When cannabis opponents speak out against cannabis they incorporate a variety of talking points, with some more ridiculous than others, such as the “cannabis hangover” claim.

It seems some opponents will do or say just about anything to portray cannabis negatively.

In an example of the hypocrisy that often accompanies anti-cannabis propaganda, very rarely do those same cannabis opponents call for an end to alcohol sales due to hangovers.

While there is ample evidence alcohol use can result in hangovers, researchers in Australia have found that the same is not true for cannabis (despite what cannabis opponents may claim.)

Below is more information about it via a news release from NORML:

New South Wales, Australia: The majority of available data fails to support claims that cannabis may potentially impact either cognitive function or subjects’ performance of safety sensitive tasks 24 hours after consumption, according to a review of the scientific literature published in the journal Cannabis and Cannabinoid Research.

There is limited scientific evidence that cannabis use impairs next day performance.

A team of Australian researchers reviewed data from 20 studies involving 458 subjects. Selected studies assessed subjects’ performance 12 to 24 hours following THC dosing.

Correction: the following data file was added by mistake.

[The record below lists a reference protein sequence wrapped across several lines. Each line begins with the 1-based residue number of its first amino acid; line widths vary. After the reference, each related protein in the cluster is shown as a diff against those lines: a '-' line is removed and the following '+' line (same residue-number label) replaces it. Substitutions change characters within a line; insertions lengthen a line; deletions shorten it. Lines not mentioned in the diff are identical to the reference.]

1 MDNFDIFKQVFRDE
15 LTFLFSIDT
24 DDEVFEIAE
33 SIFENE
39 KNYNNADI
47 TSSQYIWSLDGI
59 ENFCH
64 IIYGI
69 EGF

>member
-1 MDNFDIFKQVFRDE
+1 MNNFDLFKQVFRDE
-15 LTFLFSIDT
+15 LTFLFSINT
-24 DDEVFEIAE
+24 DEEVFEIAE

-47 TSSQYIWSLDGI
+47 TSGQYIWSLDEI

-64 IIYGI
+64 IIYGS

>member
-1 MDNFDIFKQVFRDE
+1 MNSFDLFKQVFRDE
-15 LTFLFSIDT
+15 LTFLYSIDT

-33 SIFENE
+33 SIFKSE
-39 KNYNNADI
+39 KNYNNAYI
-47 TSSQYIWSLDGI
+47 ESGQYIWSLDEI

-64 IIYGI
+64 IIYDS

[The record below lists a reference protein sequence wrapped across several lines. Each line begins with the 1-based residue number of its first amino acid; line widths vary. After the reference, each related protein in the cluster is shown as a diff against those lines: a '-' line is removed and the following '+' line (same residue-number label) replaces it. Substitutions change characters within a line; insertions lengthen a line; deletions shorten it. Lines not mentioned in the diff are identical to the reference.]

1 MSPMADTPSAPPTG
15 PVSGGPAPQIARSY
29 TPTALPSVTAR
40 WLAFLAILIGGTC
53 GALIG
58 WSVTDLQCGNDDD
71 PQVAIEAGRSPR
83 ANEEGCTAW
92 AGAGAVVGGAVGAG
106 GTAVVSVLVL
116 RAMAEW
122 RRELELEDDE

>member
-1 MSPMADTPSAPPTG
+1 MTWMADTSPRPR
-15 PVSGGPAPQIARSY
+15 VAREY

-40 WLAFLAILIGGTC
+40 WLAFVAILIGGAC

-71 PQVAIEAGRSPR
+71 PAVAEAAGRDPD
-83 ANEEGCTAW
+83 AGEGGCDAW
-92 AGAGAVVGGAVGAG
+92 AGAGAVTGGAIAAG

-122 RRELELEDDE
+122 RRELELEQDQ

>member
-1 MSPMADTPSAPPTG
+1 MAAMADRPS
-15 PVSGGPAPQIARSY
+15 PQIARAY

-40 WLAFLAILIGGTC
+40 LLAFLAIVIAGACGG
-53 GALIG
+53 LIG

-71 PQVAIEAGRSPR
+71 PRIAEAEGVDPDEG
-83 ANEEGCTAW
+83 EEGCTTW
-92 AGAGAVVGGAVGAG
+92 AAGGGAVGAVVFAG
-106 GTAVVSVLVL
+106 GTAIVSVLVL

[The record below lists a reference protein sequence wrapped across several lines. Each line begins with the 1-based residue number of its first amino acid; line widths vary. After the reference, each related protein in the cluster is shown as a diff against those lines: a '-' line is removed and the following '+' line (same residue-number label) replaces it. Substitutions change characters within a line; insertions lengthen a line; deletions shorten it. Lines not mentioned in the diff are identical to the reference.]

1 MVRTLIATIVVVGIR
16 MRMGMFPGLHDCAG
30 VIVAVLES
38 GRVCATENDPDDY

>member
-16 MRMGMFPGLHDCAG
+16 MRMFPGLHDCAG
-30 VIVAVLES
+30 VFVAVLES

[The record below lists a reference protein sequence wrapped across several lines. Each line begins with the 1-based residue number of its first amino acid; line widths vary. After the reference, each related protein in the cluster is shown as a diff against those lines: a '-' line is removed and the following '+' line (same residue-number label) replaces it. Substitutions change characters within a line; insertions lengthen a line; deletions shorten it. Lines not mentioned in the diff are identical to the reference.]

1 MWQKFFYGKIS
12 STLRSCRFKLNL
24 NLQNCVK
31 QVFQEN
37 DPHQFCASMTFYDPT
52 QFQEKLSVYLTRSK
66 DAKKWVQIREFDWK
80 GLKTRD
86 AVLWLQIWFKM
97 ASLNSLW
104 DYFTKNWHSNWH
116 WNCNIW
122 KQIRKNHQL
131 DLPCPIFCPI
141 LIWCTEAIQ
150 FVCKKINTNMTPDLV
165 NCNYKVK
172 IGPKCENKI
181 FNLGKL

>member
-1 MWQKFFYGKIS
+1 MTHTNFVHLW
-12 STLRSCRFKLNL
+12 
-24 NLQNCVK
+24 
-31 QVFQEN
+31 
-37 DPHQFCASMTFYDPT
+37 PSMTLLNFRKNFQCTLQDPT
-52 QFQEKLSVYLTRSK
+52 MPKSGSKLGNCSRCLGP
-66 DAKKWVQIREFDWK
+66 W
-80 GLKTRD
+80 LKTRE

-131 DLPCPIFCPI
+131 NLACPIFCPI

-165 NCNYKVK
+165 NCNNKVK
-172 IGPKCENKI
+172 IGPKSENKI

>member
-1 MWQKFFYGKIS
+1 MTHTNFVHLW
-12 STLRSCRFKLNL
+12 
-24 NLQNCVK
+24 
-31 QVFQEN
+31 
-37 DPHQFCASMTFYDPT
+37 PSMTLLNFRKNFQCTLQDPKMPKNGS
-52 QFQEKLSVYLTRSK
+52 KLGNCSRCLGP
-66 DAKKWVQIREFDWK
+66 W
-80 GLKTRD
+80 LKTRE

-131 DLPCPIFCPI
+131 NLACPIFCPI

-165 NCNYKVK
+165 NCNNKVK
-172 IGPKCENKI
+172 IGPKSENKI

Investigators failed to identify any evidence of so-called THC-specific “next-day effects” in 16 of the 20 studies reviewed.

They concluded: “A small number of lower-quality studies have observed negative (i.e., impairing) ‘next day’ effects of THC on cognitive function and safety-sensitive tasks. However, higher-quality studies, and a large majority of performance tests, have not. Overall, it appears that there is limited scientific evidence to support the assertion that cannabis use impairs ‘next day’ performance.”

Authors further opined that the imposition of workplace drug testing policies that detect the long-term presence of cannabis metabolites and impose sanctions upon those who test positive for them are arguably not justified by the available data.

This article first appeared on Internationalcbc.com and is syndicated here with special permission.

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